When Kofi Osel Bonsu was a student in Canberra, he noticed a lack of unity and engagement amongst the African community. So he founded the Africa Festival in the Park and turned that sense of disconnection into a labour of love.
Now in it fourth edition, the organisers run an action-packed event that starts mid morning and continues through into the night.
“Africa is diverse and it is not limited to safaris. There is more to Africa, so I thought there was a need to have a day, whereby we bring all the community together to celebrate the diverse cultures of the African continent,” says Bonsu.
Like me, most Canberrans hadn’t made the early start and the numbers were thin by the time the first dignitaries made their speeches. Local politicians were abound and took the opportunity to wear colourful African shirts and welcome the crowd.
I joined the festival about midday on Sat 22 April, and as is typical of Canberra, the autumn weather was gorgeous for a day out – warm, sunny and very pleasurable. The venue, Stage 88 in Centennial Park, was lit up with bright coloured lights so everyone could see where the action was. There were plenty of tables, chairs, umbrellas, African cushions or the grass for people sit on, or they could choose to wander around the circle of stalls.
The real stars of the Festival were the musicians, performers and DJs, who despite occasional breaks to acknowledge important civic supporters, kept the crowd entertained throughout the day.
The posters and social media advertising hadn’t really done justice to these acts, considering how much effort the team of volunteers put into attracting really interesting performers.
As a result, I gave the musicians less attention than they deserved and focused more on the Festival as a family day out. However, for a volunteer-run festival, demanding perfection from them would be unreasonable.
Elijah Mahama talked about his role with the line-up on stage.
“I like events, and when I came to Canberra in 2016, everybody said there’s nothing happening, it’s dead. So you have to make your own events, [and] that’s how I got involved in today’s event,” he said.
“I thought it was better for us to do what we can do to enjoy Canberra. My role is to be the manager – I bring the musicians together, I bring the DJs together, I bring whatever is needed to make the event happen.
“It is a big job, but the point is that it is also fun, right? If you don’t enjoy it, it’s going to be hell for you. But because it is fun, it is my pastime,” he said.
There were twelve acts for the festival — music, drums, dancers and entertainment, with Sydney’s Afro Moses as the headliner.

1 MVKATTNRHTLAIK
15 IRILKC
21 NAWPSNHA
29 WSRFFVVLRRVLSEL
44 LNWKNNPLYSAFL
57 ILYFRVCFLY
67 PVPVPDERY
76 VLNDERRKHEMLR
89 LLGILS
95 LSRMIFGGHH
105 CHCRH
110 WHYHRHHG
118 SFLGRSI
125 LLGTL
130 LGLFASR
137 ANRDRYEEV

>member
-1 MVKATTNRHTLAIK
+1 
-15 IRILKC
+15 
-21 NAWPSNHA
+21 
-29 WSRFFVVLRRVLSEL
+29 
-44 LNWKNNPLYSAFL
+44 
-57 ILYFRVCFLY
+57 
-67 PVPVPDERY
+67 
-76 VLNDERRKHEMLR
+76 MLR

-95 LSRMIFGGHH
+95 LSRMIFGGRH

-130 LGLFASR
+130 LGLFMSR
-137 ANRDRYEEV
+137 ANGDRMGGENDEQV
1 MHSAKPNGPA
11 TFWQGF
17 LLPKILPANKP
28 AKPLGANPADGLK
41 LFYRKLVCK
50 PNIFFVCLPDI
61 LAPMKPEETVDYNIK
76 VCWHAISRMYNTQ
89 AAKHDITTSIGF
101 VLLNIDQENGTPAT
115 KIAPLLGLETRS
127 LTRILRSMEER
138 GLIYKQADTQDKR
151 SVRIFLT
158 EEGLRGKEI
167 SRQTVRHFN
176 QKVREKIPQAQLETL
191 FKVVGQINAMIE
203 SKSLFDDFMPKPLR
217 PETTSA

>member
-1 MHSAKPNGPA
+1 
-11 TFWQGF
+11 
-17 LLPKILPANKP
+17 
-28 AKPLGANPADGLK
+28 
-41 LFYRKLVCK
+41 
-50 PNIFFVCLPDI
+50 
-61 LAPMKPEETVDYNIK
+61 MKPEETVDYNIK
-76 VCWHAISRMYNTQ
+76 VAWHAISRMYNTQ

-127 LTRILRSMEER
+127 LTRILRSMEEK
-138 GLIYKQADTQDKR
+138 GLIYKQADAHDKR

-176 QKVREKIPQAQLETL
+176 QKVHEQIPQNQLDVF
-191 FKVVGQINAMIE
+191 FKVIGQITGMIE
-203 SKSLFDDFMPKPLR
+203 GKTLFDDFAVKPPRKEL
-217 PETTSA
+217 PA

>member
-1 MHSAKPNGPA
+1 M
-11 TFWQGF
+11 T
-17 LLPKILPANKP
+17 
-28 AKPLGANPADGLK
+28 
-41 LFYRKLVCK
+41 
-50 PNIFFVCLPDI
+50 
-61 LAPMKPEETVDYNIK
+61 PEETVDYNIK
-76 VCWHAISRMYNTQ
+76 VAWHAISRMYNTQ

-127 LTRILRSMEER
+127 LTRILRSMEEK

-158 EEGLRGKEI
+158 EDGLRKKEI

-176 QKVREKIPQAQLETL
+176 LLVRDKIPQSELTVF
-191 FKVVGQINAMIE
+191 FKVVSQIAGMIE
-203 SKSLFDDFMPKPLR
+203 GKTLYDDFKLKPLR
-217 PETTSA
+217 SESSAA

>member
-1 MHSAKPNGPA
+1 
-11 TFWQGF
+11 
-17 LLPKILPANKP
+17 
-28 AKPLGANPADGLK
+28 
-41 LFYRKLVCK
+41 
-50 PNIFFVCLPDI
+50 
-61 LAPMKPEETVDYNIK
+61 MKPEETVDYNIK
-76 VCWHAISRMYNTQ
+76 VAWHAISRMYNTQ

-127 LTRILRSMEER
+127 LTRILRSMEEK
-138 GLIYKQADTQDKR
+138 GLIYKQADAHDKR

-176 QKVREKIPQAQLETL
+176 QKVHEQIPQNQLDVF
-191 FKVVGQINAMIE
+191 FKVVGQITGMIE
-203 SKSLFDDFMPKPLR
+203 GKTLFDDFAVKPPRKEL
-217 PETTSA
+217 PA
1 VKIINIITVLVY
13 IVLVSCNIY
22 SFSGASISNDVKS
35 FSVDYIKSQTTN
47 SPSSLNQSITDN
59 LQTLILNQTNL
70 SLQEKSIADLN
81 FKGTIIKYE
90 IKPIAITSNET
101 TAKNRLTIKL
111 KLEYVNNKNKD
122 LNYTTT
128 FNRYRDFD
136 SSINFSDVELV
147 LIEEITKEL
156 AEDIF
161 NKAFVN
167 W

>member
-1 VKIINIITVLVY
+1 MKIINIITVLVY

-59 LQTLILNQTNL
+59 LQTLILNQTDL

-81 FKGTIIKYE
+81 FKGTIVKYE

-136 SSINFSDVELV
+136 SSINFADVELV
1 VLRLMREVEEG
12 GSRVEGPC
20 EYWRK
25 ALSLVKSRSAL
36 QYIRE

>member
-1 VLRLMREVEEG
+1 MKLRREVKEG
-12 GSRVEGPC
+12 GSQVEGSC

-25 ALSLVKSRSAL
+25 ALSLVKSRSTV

What was really obvious were the children, who immersed themselves 100 percent into everything that was going on.
There were plenty of activities to engage the children, including arts and crafts, drumming workshops, bubble toys, outdoor games and the popular tug-of-war.
The atmosphere was colourful, musical, and immersive, and there was a subtle undercurrent of anticipation gradually building up over the day for the night time event.
The stall holders
Stall holders bring interest and variety to an event, and there was a good range of products, clothing, financial services, access to sponsors, fun for the kids and more.
“The festival is all about celebration of our diversity, literally bringing Africa to Australia for Canberrans to experience the authentic African through our food, music, dance, arts & crafts and everything else,” says Bonsu.
One of the features of the festival was the opportunity to try different foods. For the most part, I’m sure most of the food stalls were only occasional providers, but they were enthusiastic about preparing a beautiful variety of tasty treats to sample.
To put food in the spotlight, Bonsu led a jollof rice battle on stage: Nigeria vs Ghana. Jollof is a traditional West African rice dish which varies from region to region.
“Relatives” from around the world — and the occasional Minister, including Tara Cheyne MLA — were picked out from the crowd to be judges. The tasting competition highlighted the point and what to look for in the food offerings.
Another strong theme was philanthropy, and many stall holders held ethical values behind their activities. Rebecca and Patrick Lubilanji and their friends ran a stall selling hand made clothing and bags. All the proceeds go to their charity, Harvest Hope Africa, which equips vulnerable women and children with skills they can use to earn a living. Rebecca was a teacher in Africa for many years, and she and Patrick moved to Canberra to raise their family. The couple studied Social Enterprise at the Mill House Ventures, UC.
The professionalism that Kofi and his team brought to this event is a credit to them. The organisers are warm and inviting as they drew in Canberra community members and sponsors from multiple links. The festival can only get more popular — as long as their enthusiasm doesn’t fade.
“We are all volunteers, we love the community and this is our contribution,” says Bonsu.
The Africa Festival in the Park was a vibrant, colourful and musically exciting event. The adults were slow to join the children in the dancing, but darkness and the opportunity to kick on at the Transit Bar in Civic would ensure there was something for everyone.
Photos by Jenna Gray